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October 2011 Archive for Ask an Agronomist

RSS By: Farm Journal Agronomists, Farm Journal

Have your agronomic questions answered by a Farm Journal agronomist. E-mail us directly at TestPlots@FarmJournal.com, and we’ll respond on this blog to provide an interactive dialogue.

What N Source Is Best For Sidedress Applications?

Oct 31, 2011

Question: What N Source Is Best For Sidedress Applications?

Answer: For sidedress application, farmers have a choice in what nitrogen product to apply. Many ask if there is an agronomic difference between 28% and anhydrous ammonia. At sidedress, as far as the plant’s uptake of the nitrogen, these products will both convert to nitrate for its uptake. The difference between these two is their timing for availability. If you had yellow corn, and you were to sidedress the corn to make it green, 28% has nitrate, and that turns corn back green. So you’ll see a quicker response to 28%. Anhydrous ammonia is different. With anhydrous, you create a core, and it could be 14 days for nitrogen to be released from that core. If you are sidedressing green corn, it’ll mineralize back slower and be more stable. Beyond that if you have enough nitrogen to keep corn green at sidedress, it won’t make a difference which product you use.
 
Use these online tools and information to help maximize your nitrogen. The following information is a Web Extra from the pages of Farm Journal.

What Advantages Are There To Deep Tillage Or Vertical Tillage?

Oct 27, 2011

Question: Do you feel that deep tillage has any advantage? What advantage is vertical tillage?

Answer: In a conventional farming set up, tillage can certainly help set the stage for your next corn crop. If you’re using a chisel plow you need good cross shatter from shank to shank, and be careful of creating a “W” bottom, whichcan cause problems with plantability and even emergence. No matter what tillage practices you use, ear count is always the priority. If primary tillage isn’t done properly, you’ll go backwards. The depth of your chisel plow will depend on your soil and your chisel. The deeper you go the better it should look up top. Plus, roots should have an easier time penetrating the soil and following available moisture—you don’t want to create soil density layers that can cause those roots to turn and grow sideways. As for vertical tillage, there can be advantages in some farming scenarios butswitching your tillage system can be a challenge. I caution people that the transition’s risk can outweigh the reward if not done properly. I see some of the bigger hits to yield when farmers are moving from one tillage program to another without knowing that they need to be thinking about the entire system they use. For example, when farmers go from a horizontal system to a vertical system, they need to pair primary tillage with the pass in the spring to set the entire profile. With a vertical tillage system, we are using primary tillage in the fall to set the soil with complete shatter. You have to have complete shatter. Once you’ve done that you can bring vertical tillage harrows through in the spring. A common misstep in vertical tillage is that farmers don’t realize that vertical tillage harrows are limited in how much leveling they can achieve. The No. 1 priority with primary vertical tillage is achieving that full width shatter. You need to check the depth at which you are running the primary tillage tool to know if you are achieving your goal. It may be just 2” to 3” that make the difference between getting full width shatter or running too shallow.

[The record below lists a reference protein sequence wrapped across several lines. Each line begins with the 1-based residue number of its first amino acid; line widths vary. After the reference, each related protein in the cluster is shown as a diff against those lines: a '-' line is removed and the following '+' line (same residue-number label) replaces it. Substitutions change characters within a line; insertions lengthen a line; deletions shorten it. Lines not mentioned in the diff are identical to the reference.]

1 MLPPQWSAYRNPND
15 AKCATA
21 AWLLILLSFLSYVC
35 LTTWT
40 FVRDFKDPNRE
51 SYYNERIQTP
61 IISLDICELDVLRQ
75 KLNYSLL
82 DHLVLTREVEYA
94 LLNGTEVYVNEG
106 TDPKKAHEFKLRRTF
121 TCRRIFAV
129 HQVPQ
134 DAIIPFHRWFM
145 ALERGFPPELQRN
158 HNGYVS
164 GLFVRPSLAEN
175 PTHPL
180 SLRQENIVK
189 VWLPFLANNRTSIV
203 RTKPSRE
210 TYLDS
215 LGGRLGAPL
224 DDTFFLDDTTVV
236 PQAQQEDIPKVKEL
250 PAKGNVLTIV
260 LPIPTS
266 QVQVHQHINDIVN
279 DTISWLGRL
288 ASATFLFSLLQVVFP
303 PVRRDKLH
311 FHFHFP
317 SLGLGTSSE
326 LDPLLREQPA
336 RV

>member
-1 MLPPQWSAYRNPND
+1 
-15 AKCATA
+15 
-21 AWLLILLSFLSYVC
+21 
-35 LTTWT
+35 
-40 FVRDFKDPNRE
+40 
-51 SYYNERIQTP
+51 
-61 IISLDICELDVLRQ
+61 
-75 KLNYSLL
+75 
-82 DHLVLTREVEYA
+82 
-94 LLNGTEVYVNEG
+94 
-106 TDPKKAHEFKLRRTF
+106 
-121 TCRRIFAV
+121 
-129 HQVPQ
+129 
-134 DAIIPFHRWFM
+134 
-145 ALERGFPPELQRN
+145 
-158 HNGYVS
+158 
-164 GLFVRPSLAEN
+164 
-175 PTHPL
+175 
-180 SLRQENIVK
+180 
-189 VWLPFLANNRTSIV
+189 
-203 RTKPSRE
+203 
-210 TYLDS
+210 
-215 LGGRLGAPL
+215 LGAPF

There can be advantages in some farming scenarios butswitching your tillage system properly can be a challenge.
 
Use this Microsoft Excel spreadsheet, courtesy of Indiana farmer Ken Rulon, to plug in your costs to compare conventional tillage and no-till.

How Do I Handle Moldy Corn?

Oct 26, 2011

Question: I’ve got a number of acres with moldy corn this year. What’s that going to mean for my fields next year?